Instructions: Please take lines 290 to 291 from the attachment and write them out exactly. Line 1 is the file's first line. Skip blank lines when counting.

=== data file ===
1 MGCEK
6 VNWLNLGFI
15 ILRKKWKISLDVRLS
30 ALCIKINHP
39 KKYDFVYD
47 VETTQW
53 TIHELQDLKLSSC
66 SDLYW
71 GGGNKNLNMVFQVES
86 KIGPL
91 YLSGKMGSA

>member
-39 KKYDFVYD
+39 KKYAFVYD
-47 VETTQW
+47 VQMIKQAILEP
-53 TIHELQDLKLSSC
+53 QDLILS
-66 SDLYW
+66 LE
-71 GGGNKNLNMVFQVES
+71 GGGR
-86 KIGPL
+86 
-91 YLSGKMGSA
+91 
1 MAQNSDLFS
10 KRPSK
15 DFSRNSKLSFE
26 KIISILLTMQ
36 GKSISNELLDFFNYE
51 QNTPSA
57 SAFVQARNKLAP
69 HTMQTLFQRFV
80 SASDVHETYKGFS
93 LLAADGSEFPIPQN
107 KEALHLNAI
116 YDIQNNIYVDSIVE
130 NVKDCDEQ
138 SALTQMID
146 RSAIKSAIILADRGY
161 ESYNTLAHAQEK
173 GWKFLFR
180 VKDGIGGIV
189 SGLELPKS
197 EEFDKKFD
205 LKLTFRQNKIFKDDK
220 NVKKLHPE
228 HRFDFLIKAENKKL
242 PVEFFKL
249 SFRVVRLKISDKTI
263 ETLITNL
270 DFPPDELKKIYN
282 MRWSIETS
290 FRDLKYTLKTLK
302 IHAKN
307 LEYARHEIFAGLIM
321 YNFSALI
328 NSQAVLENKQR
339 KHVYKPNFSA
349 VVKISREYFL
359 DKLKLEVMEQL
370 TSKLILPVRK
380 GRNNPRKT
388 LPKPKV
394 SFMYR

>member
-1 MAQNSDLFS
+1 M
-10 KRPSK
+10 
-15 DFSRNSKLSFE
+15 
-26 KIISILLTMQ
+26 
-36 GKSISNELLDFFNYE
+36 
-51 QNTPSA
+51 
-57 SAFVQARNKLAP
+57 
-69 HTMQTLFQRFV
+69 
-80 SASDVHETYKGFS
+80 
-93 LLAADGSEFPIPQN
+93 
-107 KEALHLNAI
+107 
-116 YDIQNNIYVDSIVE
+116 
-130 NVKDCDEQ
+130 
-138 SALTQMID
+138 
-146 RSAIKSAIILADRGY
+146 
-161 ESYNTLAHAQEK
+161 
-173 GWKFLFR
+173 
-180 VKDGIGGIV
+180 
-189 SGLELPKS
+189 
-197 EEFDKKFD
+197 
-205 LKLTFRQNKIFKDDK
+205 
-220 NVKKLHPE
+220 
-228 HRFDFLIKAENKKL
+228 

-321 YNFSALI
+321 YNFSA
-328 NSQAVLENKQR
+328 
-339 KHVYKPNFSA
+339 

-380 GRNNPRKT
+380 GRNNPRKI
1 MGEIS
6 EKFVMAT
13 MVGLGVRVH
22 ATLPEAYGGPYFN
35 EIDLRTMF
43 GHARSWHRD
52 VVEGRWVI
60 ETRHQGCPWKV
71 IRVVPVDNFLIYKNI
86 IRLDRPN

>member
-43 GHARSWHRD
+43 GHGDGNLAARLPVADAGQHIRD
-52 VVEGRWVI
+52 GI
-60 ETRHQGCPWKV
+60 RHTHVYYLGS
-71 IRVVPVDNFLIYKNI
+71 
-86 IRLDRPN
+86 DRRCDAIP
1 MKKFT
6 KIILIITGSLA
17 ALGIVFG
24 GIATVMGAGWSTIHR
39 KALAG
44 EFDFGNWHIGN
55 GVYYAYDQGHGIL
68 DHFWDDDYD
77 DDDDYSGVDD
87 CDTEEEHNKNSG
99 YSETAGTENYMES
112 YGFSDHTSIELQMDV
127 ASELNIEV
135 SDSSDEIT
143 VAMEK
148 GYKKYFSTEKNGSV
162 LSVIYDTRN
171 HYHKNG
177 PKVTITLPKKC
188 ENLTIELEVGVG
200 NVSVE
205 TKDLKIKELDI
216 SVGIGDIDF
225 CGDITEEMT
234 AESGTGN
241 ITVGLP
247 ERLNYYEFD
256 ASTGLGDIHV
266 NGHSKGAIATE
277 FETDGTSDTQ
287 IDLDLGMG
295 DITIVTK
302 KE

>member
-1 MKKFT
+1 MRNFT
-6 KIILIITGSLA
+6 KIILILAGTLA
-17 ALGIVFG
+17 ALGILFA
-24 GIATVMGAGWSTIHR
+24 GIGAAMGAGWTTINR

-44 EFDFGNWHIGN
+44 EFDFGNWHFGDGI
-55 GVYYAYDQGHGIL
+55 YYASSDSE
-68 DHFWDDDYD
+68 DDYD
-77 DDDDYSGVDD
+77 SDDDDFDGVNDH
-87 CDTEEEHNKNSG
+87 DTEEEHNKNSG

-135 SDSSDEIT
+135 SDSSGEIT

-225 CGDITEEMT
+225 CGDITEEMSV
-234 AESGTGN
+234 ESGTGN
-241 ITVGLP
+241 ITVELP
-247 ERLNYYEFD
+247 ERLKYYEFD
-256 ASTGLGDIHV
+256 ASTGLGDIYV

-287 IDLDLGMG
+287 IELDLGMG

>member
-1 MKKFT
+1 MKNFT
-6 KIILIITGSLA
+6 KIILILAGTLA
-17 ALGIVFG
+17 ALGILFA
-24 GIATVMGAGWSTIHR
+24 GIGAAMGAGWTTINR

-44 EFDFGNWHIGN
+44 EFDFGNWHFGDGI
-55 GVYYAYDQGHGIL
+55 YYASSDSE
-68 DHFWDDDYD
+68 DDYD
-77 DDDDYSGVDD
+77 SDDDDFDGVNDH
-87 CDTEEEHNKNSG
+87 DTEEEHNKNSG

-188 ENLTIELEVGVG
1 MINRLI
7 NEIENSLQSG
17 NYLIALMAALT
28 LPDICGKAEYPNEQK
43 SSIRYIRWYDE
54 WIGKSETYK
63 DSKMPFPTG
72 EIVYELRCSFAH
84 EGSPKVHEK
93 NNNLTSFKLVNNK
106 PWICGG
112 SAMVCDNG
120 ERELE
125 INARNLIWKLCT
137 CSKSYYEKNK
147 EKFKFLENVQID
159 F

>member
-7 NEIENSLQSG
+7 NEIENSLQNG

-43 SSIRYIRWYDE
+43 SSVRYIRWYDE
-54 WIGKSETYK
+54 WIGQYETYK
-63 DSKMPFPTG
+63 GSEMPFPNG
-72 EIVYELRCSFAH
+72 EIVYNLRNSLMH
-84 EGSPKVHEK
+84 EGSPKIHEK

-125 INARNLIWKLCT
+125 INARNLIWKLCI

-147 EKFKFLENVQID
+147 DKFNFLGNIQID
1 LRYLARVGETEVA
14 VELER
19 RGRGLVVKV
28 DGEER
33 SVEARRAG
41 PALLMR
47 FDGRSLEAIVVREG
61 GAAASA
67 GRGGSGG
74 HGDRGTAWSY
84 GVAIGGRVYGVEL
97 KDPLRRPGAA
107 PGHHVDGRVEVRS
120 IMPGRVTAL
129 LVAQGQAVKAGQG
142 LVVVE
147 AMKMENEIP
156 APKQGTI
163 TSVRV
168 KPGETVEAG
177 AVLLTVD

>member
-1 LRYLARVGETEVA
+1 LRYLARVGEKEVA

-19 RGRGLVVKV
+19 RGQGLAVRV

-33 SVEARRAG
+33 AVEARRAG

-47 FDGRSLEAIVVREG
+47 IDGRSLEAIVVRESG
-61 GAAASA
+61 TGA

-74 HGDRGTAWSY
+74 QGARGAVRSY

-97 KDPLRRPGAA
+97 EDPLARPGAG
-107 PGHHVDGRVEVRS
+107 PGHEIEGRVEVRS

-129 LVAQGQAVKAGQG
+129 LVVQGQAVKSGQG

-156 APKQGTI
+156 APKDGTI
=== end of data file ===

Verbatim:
+33 AVEARRAG

-47 FDGRSLEAIVVREG